Tongues, 1 Cor 14:2

Tongues 1 Cor. 14: 2 CLICK TITLE FOR AUDIO

The gift of tongues, like the gift of healing, was a sign gift given to unbelieving Jews so that they would believe.  In the New Testament, “tongues are for a sign, not to them that believe, but to them that believe not,” (1 Cor. 14:22).  The unbelievers who require a sign to believe are Jews, “for the Jews require a sign,” (1 Cor. 1:22).  The three times that you find tongues being spoken in the Bible, the audience is always Jews (Acts 2, 10, 19).

In Acts 2:5, tongues were a sign to the Jews who didn’t believe that Jesus Christ is the Messiah.  In Acts 10:46, tongues were a sign to the Jews who didn’t believe that Gentiles could receive the Holy Spirit.  In Acts 19:6, tongues were a sign to a dozen Jews who had been discipled by Apollos (Acts 18:24-28) that they had received the Holy Ghost (Acts 19:1-6).

Tongues in the Bible are not evidenced by someone speaking unintelligibly, while wearing a giddy expression on his face and experiencing some sensual presence in his life.  Tongues are “known languages” when they show up in Acts 2:6.  The Galilaean disciples speaking in tongues were speaking the native tongues of over 16 different nationalities present in Jerusalem (Acts 2:7-11).  There was no interpreter needed because everyone heard them speak in his own language.  These “unlearned and ignorant men,” (Acts 4:13) had received the gift of tongues so they could witness (Acts 1:8) to the Jews who had come to Jerusalem for Pentecost from so many different regions.

1 Cor 14 is where people who believe in speaking in tongues will turn to offer scriptural proof of their gift.  They like to quote 1 Cor 14:2 as a proof text, because it mentions “an unknown tongue” that “no man understandeth” when “he speaketh mysteries.”  However, according to 1 Cor 14:16, 23, the person who “understandeth not” what is being said is “unlearned.”  Being “unlearned” implies that the unknown tongue spoken in 1 Cor 14:2 is a language that can be “learned.”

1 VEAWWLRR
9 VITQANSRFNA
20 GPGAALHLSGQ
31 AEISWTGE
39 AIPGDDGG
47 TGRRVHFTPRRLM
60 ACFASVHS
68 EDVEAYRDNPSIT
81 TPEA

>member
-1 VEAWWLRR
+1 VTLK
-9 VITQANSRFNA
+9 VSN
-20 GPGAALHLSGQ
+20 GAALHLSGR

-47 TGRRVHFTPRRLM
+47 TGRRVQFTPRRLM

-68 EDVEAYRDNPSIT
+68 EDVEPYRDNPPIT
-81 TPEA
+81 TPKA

What Paul is describing in 1 Cor 14:16 is like a man from Mexico giving a testimony of thanksgiving in Spanish to English speaking brethren.  Those who can’t speak Spanish can’t understand him.  That’s why 1 Cor 14:2 says, “for no man understandeth him.”  Jer 5:15 says, “… a nation whose language thou understandeth not, neither understandest what they say.”  The tongue is unknown to those who don’t speak it or who haven’t learned it.  Therefore, an interpreter must be there (1 Cor. 14:28).  If there is no interpreter, the fellow speaking the foreign language “speaketh not unto men, but unto God,” (1 Cor 14:2).

Corinth was a coastal trade center.  Thus, many different languages were being spoken in the church. The Lord gave Paul some rules to govern the services to avoid “confusion,” (1 Cor 14:33), to maintain “order,” (1 Cor 14:40) and to facilitate “understanding,” (1 Cor 14:2, 9, 14-16, 19-20).

The five laws or rules for speaking in tongues that the Holy Spirit gave us in 1 Cor. 14:27-34 are violated in all congregations that profess that speaking in tongues is for Christians today. Keep in mind, the Holy Spirit is not going to violate his own rules in the scriptures. The laws are:

  • Men only – vs. 27 & 34, “any man” “let your women keep silence in the churches”
  • Not more than three, at a service – vs. 27, “by two, or at the most by three”
  • One at a time – vs. 27 “by course”
  • One interpreter – vs. 27, “let one interpret”
  • If no interpreter, keep quiet – vs. 28, “if there be no interpreter, let him keep silence”

Here are some other considerations from 1 Cor 14:

  • The “unknown tongue” of 1 Cor. 14:2 is not a mysterious prayer language of the Holy Spirit; it is a language that no one else in the audience can understand.  It is unknown to them.  If you and I heard a fellow speaking Russian, or some language we don’t understand, and you asked me what he is saying, I would reply, “I don’t know, man, it’s a mystery to me.”
  • If the Holy Spirit is interceding for him, you can be sure of one thing, it won’t be with “tongues.”  According to Rom 8:26, when the Holy Spirit gets involved in prayer, it’s “with groanings which cannot be uttered.”
  • The reference to the “spirit” in 1 Cor 14:2, 14-16 is not a reference to the Holy Spirit, but to the man’s spirit.  Notice the lower case “s.”
  • The “understanding” in 1 Cor 14:14-16 is not the understanding of the speaker.  It is the understanding of the hearer.  The speaker understands what he is saying, but his understanding is unfruitful because the hearer can’t understand him.  He’s to pray that he might be able to interpret for the hearer (1 Cor 14:13).  You know how difficult it is for someone fluent in Spanish to make himself understood in English, for instance.
  • The tongues of 1 Cor 14 are not the tongues of angels (1 Cor 13:1).  If you read your Bible, carefully, you will notice that every time an angel speaks he is clearly understood.  No interpreter is required to translate for him.

Conclusion: you can see from this lesson today that the current use of tongues is a perversion of scripture.  This movement is not from the Holy Spirit.   He would never violate his own scriptures.